A simple traffic light system underneath each node shows you whether the node is already configured, executed, or whether an error has occurred.

Figure 2. The different states of a node

Workflows are assembled with nodes, metanodes, and components.

A workflow in KNIME Analytics Platform consists of several, combined nodes. The data flows through the workflow from left to right through the node connections.

You can use a so-called annotation – a colored frame that can be placed freely inside a workflow – to document the steps in your workflow.

Figure 3. A simple workflow performing customer segmentation through a k-Means clustering procedure. The workflow’s task as well as each step- read the data – preprocessing – apply k-Means – visualization – is documented inside annotation boxes.

You can also identify isolated blocks of logical operations in your workflows and include these nodes into so-called metanodes or components. Components are like metanodes but instead of just grouping some nodes for the sake of transparency, they encapsulate and abstract the functionalities of the logical block. Components serve a similar purpose as nodes, whereas a metanode is more of a visual appearance improvement.

Enrich functionality with extensions and integrations and utilize resources

Aside from all the above-mentioned functions, the KNIME Analytics Platform has two further important elements – extensions and integrations. The variety of extensions and integrations provide additional functionalities to the KNIME core functions. For example, the KNIME Deep Learning – Keras Integration or the Text Processing extension are only two of many exciting possibilities.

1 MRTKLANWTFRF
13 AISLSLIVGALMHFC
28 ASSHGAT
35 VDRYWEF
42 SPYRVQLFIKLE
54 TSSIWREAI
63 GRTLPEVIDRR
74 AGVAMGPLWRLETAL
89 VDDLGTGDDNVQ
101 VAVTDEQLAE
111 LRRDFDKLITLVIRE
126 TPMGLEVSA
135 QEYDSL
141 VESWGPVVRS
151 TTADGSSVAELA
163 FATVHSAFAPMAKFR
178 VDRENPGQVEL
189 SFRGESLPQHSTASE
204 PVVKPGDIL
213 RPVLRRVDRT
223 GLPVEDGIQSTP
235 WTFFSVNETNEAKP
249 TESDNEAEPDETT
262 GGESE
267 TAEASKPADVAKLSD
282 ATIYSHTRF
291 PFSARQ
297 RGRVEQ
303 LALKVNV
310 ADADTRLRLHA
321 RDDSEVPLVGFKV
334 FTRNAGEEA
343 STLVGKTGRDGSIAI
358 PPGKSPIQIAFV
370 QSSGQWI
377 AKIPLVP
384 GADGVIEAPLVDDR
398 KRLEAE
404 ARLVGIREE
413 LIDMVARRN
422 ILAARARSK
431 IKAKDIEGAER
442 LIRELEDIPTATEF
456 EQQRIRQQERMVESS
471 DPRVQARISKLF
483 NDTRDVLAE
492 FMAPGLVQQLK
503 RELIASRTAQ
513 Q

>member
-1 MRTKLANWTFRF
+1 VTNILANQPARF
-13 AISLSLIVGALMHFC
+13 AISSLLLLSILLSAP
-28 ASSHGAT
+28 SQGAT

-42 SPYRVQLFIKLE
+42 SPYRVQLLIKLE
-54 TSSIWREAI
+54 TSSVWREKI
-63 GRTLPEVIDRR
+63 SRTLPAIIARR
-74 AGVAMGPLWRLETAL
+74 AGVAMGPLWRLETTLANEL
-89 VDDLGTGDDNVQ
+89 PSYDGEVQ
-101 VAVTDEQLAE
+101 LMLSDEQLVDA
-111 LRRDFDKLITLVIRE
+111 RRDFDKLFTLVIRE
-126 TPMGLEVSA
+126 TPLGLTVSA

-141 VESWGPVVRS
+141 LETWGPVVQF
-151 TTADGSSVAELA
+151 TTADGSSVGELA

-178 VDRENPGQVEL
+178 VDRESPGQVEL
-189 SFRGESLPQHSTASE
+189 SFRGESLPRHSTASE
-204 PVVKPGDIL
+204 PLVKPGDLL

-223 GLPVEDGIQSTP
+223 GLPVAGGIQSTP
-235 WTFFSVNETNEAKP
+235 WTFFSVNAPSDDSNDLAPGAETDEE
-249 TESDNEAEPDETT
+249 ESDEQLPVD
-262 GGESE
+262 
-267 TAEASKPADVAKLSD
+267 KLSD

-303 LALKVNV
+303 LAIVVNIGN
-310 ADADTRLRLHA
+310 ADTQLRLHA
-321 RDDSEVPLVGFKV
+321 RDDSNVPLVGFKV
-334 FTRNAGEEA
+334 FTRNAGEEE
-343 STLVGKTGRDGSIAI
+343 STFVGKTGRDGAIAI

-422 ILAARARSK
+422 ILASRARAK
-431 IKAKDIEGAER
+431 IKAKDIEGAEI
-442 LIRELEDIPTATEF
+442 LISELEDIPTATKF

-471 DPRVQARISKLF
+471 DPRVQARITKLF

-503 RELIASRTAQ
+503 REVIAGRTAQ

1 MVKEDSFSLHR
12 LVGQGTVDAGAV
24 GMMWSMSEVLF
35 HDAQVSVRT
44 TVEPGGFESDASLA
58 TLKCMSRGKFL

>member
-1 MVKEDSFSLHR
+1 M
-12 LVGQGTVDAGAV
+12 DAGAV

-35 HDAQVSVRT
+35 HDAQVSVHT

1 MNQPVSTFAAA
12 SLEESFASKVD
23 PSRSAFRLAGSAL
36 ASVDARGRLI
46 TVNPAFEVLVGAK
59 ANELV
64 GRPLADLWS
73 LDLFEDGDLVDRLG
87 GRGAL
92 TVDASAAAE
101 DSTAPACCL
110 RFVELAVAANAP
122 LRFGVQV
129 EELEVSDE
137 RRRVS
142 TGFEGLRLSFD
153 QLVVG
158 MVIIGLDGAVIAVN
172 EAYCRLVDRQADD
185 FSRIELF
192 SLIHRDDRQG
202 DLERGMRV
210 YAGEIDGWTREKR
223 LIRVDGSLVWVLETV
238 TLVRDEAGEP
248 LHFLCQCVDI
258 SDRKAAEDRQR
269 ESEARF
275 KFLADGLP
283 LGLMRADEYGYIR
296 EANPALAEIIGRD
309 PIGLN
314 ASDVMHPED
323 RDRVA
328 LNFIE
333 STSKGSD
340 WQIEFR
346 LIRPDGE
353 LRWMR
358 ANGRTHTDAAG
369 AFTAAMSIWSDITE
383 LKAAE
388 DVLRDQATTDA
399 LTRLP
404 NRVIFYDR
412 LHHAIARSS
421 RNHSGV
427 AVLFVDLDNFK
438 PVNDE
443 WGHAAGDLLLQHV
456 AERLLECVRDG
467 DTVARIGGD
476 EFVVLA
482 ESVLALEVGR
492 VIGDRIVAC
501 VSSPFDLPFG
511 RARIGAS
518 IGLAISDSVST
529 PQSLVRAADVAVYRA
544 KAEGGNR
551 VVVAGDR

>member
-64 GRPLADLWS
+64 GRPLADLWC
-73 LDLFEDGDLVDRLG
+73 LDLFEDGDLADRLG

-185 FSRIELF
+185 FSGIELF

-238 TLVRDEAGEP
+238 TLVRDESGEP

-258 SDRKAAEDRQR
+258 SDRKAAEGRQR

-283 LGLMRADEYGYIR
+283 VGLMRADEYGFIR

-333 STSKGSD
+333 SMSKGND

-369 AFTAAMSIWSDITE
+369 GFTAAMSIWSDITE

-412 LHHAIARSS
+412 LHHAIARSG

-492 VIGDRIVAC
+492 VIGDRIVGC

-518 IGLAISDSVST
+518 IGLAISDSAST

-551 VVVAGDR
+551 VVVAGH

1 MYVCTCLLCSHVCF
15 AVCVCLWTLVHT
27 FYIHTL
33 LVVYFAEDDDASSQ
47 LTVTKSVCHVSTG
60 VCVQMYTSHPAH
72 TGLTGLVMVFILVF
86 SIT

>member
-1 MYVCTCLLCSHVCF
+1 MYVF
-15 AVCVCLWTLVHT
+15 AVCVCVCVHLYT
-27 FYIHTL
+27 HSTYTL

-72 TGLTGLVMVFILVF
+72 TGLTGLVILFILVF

Finally, just a few words on where to get help and find resources.

The KNIME Hub is a public repository, where you can find vast amounts of nodes, components, workflows, and extensions and provides a space to collaborate with other KNIME users. On KNIME Hub, you can find example workflows and pre-packaged components to get started.

The KNIME Community Forum serves as an environment to exchange experiences with other KNIME users, to seek help, or to offer your skills to help others.

If you need help getting started, on our Learning webpages you will find additional courses and material.

The Example: Customer Segmentation

Let’s now put our knowledge into practice and assemble a visual workflow in which a k-Means clustering is applied to segment customer data.

The dataset we use for this example can be downloaded from Kaggle and contains some basic customer data: “Customer ID”, “Gender”, “Age”, “Annual Income”, and “Spending Score”.

There are many ways to perform customer segmentation. Most of them include some previous knowledge on at least one of the input attributes. When nothing is known, in terms of knowledge or goals, customer segmentation is often performed via a clustering technique.

In general, clustering is used to detect underlying patterns in the data. Similar traits – or data points – are grouped together based on similarity and assigned into clusters. Amongst all clustering techniques, k-Means is a very simple one, yet effective enough.

a) Read the Dataset with CSV Reader

First, you need to read your data into the workflow. KNIME Analytics Platform offers a variety of data reading options for different file types, for example, Excel files with the Excel Reader node, text files with the File Reader node, or CSV files with the CSV Reader node. It is also possible to connect to and read from a database using the dedicated DB nodes. To read your data into KNIME Analytics Platform there are two different options.

You can drag and drop your file into the workflow. In this case, if it is a known file extension, the KNIME Analytics Platform automatically creates the correct reader node and automatically feeds the file location into the node configuration settings.

Note that those are standard operations.